The Ferme de la Chappe sits on the top of a hill just west of the city of Tonnerre, you reach it after going up a side road winding through woods along a small valley with a few parcels of vines. The wine region of Tonnerre is located near Auxerre in northern Burgundy, it is certainly lesser known than its prestigious neighbor Chablis (16 km by road) or the Beaune area at a much bigger distance further south but has similarly long roots in the vinous history of the region, with the abbeys of Quincy & Saint Michel managing through their industrious monks the settlements of farm and wineries as well as selecting the best planting slopes. The Cistercian Abbaye Notre Dame de Quincy (another casulaty of the French revolution, only a few buildings remain) which was located near Tanlay in the same area as Tonnerre allowed the start of viticulture and winemaking as early as the 12th century and was managing farms all over this region as well as mills and cellars (celliers à vin) in Epineuil, Auxerre and Chablis. Since then especially after the phyloxera the vineyards of Tanlay disappeared with no return, but there has been a revival beginning in the early 1970s' with the vineyards of Epineuil and in the mid-1980s' with the ones of Tonnerre, the latter thanks a large part to the father of Vincent who iniated the rebirth of the Tonnerrois.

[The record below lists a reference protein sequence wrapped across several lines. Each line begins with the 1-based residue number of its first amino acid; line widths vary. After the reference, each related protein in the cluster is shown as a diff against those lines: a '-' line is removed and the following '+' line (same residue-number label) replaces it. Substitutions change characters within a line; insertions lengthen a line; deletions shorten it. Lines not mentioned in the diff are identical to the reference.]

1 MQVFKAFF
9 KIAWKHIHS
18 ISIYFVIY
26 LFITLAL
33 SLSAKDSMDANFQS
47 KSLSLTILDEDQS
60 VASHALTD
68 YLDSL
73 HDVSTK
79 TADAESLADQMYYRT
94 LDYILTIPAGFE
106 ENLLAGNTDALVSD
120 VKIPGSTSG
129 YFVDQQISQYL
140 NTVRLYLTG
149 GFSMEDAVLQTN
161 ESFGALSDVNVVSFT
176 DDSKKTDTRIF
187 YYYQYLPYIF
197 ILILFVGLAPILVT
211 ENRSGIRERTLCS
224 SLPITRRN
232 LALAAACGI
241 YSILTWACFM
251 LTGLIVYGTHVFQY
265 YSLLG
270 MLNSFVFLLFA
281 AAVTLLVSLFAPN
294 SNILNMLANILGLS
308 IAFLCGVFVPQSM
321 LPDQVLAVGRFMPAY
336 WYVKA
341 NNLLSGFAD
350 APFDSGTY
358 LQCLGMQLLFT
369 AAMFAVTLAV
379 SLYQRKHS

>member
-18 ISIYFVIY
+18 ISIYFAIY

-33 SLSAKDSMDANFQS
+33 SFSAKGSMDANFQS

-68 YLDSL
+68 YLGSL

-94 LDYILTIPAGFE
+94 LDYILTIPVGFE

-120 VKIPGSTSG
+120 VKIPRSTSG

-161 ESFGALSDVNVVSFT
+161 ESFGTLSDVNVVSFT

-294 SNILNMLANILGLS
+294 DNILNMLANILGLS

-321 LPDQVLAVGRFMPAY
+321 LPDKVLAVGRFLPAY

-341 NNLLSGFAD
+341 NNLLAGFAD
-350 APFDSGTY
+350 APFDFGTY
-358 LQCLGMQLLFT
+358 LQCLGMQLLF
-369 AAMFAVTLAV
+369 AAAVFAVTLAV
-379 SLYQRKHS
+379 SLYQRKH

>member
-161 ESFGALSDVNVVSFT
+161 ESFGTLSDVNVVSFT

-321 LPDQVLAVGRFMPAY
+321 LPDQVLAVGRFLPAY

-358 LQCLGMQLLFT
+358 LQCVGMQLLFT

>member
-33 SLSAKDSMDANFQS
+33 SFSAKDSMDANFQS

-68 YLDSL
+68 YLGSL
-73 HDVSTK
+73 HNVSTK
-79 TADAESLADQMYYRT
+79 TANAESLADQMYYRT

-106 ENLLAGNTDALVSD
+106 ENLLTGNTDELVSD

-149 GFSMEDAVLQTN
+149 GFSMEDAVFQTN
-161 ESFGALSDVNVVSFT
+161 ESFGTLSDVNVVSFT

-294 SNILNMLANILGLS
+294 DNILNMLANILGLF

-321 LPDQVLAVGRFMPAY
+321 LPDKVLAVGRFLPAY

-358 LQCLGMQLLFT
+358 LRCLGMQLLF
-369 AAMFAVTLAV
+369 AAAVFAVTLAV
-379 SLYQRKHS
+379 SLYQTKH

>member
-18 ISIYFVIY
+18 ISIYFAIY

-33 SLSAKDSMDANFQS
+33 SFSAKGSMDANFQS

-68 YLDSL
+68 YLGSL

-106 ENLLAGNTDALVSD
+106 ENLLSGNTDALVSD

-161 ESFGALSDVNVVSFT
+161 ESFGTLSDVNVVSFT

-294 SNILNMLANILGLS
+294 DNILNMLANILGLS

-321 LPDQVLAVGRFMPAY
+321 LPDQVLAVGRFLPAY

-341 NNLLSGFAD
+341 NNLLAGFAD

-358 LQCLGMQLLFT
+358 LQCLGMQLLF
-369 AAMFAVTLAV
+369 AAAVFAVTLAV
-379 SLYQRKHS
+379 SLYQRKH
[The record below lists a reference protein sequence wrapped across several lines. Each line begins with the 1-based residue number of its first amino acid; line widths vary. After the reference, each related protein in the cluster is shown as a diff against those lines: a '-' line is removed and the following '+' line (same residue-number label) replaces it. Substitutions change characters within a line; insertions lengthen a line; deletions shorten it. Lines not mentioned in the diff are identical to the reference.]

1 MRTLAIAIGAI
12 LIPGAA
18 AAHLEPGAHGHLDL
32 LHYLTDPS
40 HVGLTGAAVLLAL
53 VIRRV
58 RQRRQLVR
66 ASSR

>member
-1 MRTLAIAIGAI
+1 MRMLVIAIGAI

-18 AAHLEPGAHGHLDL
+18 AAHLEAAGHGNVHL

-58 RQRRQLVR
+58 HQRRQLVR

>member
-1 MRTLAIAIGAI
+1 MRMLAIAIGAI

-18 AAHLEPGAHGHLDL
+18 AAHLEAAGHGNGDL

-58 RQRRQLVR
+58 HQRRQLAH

The Ferme de la Chappe is a multi-crop farm, Vincent's father was growing also wheat when he lobbied a few other farmers in the Tonnerre area to replant vines some 30 years ago. Today, he and his wife keep running the wheat farm but his son Vincent took gradually over the 2,5 hectares of vineyards in 2003. He turned the vineyards to organic farming although his father was already working on a pretty traditional way, and he extended his vinification capacity by purchasing organic grapes in the area.